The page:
Monday, June 15, 2009

Why Did Nixon Pardon Hoffa?: New Information

On December 24, 1971, President Richard Nixon pardoned James "Jimmy" Hoffa, former Teamsters President, on the condition that he no longer participate in Teamsters union activities. The deal set in motion large, clandestine cash payments from Teamsters President Frank Fitzsimmons to the Nixon reelection campaign in 1972, and a later payment that some speculate went to help pay for Nixon's failed coverup of the Watergate break-in. It also helped Nixon gain the Teamsters endorsement at a time when most labor unions considered it impossible to endorse a Republican even if individual labor leaders were willing to do so.

Speculation about why Nixon pardoned Hoffa has persisted for decades, partly as a result of conspiracy theories about Nixon's ties to organized crime. No doubt it was in exchange for Teamster support for his reelection-- whether that support came in the form of endorsements, money, and even "dirty tricks" (Nixon tapes suggest that Nixon used Teamsters "thugs" and "murderers" to assualt anti-war protesters, and biographer Anthony Summers has speculated that the Teamsters had a role in assaulting Abbie Hoffman at Nixon's request).

Now, a new document* that I found in the Nixon archives suggests one additional reason: Charles Colson, Nixon's aide, needed a way to get the Teamsters to not re-join the AFL-CIO before the 1972 election. Colson worried that if the Teamsters, which had split from the AFL-CIO in 1968, re-joined the labor federation, that it would not be able to "quietly work very hard for us, with money and organizational support... it is in our interest to see that the merger does not take place." In another document**, Colson called a potential merger "very much against our interests politically." Colson was the main person in the Nixon administration who facilitated Hoffa's pardon. After being pushed out of the White House for being too close to the Nixon administration, Colson went on the Teamsters payroll through his DC law firm. He then went to jail for his role in the Watergate scandal, where he was "born again" as an evangelical Christian.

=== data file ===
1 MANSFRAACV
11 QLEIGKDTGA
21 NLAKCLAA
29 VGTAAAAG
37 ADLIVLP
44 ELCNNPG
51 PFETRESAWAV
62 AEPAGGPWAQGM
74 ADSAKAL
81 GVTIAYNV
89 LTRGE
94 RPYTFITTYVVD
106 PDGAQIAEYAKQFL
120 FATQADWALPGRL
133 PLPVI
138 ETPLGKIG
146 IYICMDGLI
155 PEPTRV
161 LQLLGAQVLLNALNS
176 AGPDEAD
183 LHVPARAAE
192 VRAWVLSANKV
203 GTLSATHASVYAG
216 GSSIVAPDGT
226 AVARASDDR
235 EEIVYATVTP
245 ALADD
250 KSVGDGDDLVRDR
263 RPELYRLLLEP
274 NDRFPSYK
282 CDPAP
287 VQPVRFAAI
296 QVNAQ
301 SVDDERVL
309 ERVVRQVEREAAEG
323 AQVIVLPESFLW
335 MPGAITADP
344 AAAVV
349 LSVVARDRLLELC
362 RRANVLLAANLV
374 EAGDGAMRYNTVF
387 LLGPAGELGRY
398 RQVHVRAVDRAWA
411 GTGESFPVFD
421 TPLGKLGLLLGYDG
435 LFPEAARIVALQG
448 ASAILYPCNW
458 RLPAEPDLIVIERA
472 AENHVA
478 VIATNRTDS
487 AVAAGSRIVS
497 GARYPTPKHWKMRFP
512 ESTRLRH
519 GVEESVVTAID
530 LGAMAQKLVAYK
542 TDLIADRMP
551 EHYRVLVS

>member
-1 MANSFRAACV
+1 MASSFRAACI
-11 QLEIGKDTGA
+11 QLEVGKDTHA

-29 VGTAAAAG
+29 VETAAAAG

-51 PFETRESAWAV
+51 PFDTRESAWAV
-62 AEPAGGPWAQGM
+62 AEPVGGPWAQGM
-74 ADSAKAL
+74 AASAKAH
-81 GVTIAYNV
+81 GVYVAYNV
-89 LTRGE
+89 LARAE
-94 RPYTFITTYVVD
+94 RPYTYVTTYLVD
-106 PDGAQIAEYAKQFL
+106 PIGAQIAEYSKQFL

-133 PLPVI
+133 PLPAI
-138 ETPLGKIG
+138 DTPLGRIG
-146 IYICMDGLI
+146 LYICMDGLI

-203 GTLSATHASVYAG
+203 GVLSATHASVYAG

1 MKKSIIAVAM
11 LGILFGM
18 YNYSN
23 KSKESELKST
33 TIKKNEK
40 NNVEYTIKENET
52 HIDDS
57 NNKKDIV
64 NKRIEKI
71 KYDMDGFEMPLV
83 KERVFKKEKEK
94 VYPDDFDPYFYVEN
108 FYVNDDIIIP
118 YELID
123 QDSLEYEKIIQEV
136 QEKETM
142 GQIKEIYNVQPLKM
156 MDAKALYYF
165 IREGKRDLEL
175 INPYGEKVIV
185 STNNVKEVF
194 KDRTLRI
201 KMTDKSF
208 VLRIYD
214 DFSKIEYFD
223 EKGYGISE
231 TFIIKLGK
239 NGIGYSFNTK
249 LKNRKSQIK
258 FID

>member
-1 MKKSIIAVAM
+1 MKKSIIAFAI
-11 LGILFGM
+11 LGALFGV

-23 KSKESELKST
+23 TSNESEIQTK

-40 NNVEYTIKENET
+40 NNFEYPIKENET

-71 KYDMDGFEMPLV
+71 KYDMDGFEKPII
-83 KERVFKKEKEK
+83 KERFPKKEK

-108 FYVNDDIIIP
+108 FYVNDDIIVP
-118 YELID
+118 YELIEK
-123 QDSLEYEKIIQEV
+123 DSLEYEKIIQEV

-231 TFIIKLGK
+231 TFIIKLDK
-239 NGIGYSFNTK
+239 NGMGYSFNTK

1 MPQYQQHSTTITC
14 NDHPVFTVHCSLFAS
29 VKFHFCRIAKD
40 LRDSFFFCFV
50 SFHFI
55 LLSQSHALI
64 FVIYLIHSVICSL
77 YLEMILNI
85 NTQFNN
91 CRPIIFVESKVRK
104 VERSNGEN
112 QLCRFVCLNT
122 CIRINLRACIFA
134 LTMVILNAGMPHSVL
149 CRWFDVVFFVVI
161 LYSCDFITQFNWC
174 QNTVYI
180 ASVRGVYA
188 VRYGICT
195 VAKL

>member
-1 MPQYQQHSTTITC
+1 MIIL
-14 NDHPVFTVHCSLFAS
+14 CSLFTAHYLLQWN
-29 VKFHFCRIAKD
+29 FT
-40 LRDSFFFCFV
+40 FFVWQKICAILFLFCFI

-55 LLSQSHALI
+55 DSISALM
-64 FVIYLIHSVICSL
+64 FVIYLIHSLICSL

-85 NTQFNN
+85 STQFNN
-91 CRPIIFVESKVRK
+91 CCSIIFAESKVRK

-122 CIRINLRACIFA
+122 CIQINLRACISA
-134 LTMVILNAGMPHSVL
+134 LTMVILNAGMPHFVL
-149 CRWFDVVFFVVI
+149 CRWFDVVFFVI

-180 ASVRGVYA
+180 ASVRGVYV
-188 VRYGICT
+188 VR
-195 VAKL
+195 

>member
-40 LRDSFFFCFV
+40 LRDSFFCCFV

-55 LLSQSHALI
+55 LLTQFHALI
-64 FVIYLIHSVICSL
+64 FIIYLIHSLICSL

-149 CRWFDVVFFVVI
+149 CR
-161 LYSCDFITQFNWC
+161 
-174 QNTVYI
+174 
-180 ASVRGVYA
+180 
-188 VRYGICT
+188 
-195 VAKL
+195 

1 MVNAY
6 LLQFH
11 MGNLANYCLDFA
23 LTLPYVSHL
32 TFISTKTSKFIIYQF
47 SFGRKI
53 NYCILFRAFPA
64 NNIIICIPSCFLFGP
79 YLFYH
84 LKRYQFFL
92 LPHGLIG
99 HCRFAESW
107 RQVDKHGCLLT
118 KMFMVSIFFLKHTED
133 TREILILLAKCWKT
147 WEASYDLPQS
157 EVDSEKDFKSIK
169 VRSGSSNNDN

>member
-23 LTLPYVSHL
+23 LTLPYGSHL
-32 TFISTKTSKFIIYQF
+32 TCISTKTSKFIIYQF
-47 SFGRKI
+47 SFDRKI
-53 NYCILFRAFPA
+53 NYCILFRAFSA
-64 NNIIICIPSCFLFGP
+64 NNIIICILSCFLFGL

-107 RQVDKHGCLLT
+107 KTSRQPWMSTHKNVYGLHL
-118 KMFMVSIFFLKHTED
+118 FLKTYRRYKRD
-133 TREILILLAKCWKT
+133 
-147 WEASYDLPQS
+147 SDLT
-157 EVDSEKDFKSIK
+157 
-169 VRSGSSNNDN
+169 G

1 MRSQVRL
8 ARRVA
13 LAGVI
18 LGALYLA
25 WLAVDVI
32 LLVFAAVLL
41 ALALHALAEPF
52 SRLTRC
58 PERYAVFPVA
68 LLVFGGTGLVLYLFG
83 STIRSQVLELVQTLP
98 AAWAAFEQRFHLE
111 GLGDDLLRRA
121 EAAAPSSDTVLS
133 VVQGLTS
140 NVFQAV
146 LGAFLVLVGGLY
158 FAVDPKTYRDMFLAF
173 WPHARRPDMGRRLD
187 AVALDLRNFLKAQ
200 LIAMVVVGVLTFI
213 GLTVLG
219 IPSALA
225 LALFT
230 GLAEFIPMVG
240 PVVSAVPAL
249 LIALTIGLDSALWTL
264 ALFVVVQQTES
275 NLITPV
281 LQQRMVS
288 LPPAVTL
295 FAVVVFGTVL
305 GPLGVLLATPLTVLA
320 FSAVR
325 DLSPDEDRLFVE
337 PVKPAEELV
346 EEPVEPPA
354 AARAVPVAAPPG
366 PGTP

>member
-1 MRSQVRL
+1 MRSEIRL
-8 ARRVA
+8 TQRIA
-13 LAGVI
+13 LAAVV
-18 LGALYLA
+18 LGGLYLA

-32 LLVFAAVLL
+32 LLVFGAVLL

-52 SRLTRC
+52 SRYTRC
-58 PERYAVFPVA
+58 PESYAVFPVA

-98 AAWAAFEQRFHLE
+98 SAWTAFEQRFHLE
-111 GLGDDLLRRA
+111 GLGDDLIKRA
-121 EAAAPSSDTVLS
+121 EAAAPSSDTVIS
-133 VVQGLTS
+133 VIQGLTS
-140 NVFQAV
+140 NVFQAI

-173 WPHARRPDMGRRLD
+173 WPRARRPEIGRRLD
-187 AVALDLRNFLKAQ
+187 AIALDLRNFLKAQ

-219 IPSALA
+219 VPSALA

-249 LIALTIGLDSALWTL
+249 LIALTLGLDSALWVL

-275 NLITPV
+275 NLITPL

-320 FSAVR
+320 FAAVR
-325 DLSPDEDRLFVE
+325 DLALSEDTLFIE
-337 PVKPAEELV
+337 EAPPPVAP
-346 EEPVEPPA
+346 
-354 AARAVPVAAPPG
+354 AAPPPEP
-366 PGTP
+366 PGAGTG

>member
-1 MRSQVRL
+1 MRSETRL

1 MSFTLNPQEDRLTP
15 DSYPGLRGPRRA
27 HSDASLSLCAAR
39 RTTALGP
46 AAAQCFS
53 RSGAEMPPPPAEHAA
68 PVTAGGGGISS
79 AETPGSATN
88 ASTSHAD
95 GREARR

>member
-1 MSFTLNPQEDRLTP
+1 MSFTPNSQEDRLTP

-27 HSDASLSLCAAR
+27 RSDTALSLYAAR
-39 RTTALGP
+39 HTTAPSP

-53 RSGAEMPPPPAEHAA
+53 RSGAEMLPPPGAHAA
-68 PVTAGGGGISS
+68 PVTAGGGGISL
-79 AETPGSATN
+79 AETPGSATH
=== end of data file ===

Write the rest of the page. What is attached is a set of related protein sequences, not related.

Hoffa was killed when he tried to get back in union politics, which would have violated the terms of his pardon. Fitzsimmons didn't resign until 1981, and the Teamsters didn't re-affiliate with the AFL-CIO until 1987.

*Box 4, Folder 28, Contested Materials: White House Special Files, Nixon Library-Yorba Linda, National Archives and Records Administration

**Box 3, Folder 12, Contested Materials: White House Special Files, Nixon Library-Yorba Linda, National Archives and Records Administration

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